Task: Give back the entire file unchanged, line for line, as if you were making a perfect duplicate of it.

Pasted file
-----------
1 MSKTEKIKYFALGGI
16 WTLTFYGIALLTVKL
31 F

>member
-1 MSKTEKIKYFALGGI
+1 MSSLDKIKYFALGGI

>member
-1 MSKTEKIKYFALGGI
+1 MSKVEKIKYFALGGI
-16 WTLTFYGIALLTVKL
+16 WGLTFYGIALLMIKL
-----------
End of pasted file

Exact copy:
1 MSKTEKIKYFALGGI
16 WTLTFYGIALLTVKL
31 F

>member
-1 MSKTEKIKYFALGGI
+1 MSSLDKIKYFALGGI

>member
-1 MSKTEKIKYFALGGI
+1 MSKVEKIKYFALGGI
-16 WTLTFYGIALLTVKL
+16 WGLTFYGIALLMIKL